How to make a lemon meringue pie with an EcoFlow (and a blowtorch)

On Wednesday, EcoFlow South Africa invited members of the media to an event where we were tasked with preparing the food we’d eat. Usually one arrives at these events with canapés being served on platters as folks who know far too much about technology and business shoot the breeze.

As part of the event, EcoFlow South Africa announced that it would be bringing the River 2 Pro to the local market. This is the step-up from the EcoFlow River 2 Max we reviewed earlier this year.

The event took place at The Cooking Kitchen in Parkwood, Johannesburg, and if you’re looking for a year-end corporate event, teambuilding or simply looking to learn to cook, we highly recommend you check it out.

The menu for the day was inspired by the foods of Mexico and the dessert was to be a Lemon Meringue pie which we took up the responsibility of creating. Importantly, everything in the kitchen from the microwaves to the blenders was powered by EcoFlow Delta 2 and River 2 Max power stations.

The recipe we followed is listed below, note this recipe contains raw egg yolk. There is a lot of debate about how safe this is but 24 hours after eating this pie we feel fine. Use pasteurised eggs and be sure to use freshly squeezed lemon juice to be extra safe.

Biscuit Base:

  • 2 x 200g packets of Tennis Classic Coconut Biscuits,
  • 2 x tablespoons butter, melted.


  • 1 x 385g tin of Sweetened Condensed Milk,
  • 1/4 cup lemon juice (freshly squeezed),
  • 3 egg yolks (reserve the whites).


  • Whites of three eggs,
  • 1/4 castor sugar.


  1. Crush the biscuits using a blender, food processor or simply take your aggression out on them after placing them in a bag and smashing them with a rolling pin or other heavy object. The biscuits should resemble sea sand.
  2. Melt the butter and add it to the bowl of biscuit crumbs. When squeezed in your hand, the crumb and butter mixture should hold together. If more butter is needed, add a teaspoon at a time, a little goes a long way.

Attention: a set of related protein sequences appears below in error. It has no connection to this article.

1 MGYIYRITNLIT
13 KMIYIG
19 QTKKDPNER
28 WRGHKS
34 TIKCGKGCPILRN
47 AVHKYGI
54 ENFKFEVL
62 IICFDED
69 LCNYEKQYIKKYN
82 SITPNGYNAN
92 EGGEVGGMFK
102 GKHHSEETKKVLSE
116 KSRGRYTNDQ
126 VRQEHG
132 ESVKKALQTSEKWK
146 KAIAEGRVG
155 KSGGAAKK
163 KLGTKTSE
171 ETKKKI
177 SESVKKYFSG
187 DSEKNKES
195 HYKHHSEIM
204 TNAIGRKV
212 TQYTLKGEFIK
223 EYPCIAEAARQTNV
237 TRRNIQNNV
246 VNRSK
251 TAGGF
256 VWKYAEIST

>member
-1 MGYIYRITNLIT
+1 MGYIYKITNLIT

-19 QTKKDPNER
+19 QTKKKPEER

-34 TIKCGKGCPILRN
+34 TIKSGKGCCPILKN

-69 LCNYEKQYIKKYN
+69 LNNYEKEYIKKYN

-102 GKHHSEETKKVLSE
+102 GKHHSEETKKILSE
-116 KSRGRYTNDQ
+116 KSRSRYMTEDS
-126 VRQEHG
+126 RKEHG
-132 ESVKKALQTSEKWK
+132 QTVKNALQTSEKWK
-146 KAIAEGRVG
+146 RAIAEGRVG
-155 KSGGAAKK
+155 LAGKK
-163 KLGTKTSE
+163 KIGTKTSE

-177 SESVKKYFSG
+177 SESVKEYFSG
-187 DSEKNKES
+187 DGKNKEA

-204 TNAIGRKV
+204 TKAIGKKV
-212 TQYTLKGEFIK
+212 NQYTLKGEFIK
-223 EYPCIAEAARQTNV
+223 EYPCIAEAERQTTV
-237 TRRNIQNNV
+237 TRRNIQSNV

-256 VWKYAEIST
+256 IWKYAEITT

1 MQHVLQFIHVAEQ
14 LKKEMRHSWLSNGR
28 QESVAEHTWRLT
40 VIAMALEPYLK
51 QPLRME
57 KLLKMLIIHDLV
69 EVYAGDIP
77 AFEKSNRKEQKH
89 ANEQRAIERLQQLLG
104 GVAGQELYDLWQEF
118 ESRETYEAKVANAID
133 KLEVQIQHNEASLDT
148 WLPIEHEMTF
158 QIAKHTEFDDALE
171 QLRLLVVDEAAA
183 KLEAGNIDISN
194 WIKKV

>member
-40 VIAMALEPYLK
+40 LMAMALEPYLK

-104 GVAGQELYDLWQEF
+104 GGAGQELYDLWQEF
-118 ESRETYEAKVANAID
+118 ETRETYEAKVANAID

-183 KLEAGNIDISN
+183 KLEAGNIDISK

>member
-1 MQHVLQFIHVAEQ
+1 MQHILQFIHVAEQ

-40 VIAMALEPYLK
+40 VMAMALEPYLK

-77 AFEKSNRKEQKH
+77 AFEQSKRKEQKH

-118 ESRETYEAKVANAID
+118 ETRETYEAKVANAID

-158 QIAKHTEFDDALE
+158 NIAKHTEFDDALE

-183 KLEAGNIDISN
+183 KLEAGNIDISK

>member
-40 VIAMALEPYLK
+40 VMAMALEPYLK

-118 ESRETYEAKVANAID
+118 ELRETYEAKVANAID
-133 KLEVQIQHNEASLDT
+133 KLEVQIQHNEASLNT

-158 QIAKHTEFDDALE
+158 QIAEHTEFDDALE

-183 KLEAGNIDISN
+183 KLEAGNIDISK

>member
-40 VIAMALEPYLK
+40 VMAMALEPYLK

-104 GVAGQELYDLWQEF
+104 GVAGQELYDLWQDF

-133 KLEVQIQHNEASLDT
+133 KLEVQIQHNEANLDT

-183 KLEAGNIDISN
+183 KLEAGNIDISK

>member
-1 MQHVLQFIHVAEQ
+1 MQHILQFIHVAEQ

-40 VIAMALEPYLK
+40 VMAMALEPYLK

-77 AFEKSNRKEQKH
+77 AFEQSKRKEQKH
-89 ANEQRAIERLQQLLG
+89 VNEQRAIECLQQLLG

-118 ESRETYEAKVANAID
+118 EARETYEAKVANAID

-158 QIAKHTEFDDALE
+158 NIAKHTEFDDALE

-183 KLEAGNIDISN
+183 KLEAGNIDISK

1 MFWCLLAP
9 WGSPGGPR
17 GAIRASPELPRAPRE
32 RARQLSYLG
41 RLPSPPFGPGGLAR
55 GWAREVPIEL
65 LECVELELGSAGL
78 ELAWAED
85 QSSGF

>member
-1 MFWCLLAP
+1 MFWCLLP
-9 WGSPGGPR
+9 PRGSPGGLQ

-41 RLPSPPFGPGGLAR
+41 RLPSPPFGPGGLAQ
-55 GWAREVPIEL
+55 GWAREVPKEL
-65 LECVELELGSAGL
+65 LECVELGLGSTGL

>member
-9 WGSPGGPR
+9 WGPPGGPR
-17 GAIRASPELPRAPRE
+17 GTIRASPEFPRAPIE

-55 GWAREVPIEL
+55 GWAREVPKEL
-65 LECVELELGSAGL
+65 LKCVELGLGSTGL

3. Transfer the butter and biscuit mixture into a pie pan or dish. To form a tight structure use a flat-bottomed glass to compress the mixture. Be sure to create the pie’s wall as well.
  4. In a separate bowl add your condensed milk and eggs and mix together using a hand mixer. Add the fresh lemon juice a little at a time until all ingredients are well combined.
  5. Transfer the filling mixture to the pie crust and smooth it out with a spatula.
  6. Finally, in another bowl, use a hand mixer to whisk the egg whites. As you mix the whites add the castor sugar in two batches, ensuring the sugar is mixed through the egg whites. Whisk until stiff peaks are formed.
  7. Dollop the egg white mixture on top of the filling. We recommend small dollops scattered on the surface as this makes it easier to spread. Once the filling is covered, tap and lift quickly but gently with a spoon to create small peaks across the top of the pie.
  8. Using a blowtorch, brown the meringue topping to your liking.
  9. Place in the fridge to chill for at least an hour.

What we found most impressive was that the River 2 Max was able to power both an immersion blender as well a bullet-style blender throughout the session and only 10 percent of the battery was drained.

The EcoFlow Delta managed to power a microwave that was used to cook corn, melt our butter and more, with capacity to spare.

Granted, one has to check your appliances to make sure they fall within the EcoFlow’s maximum output. With just an EcoFlow Delta 2 though, you could cook yourself an entire meal while Eskom implements loadshedding.

However, if you’re looking for pure capacity and a maximum output of 2400W, we have to recommend Gizzu’s Hero Pro Portable power station. It doubles the capacity of the Delta 2 and it can power most appliances.

Both brands are great and both use lithium iron phosphate battery technology which can be cycled more times than lithium ion batteries. Perhaps most importantly, both brands are affordable given the peace of mind the offer for South Africans who can’t use a generator.


About Author


Related News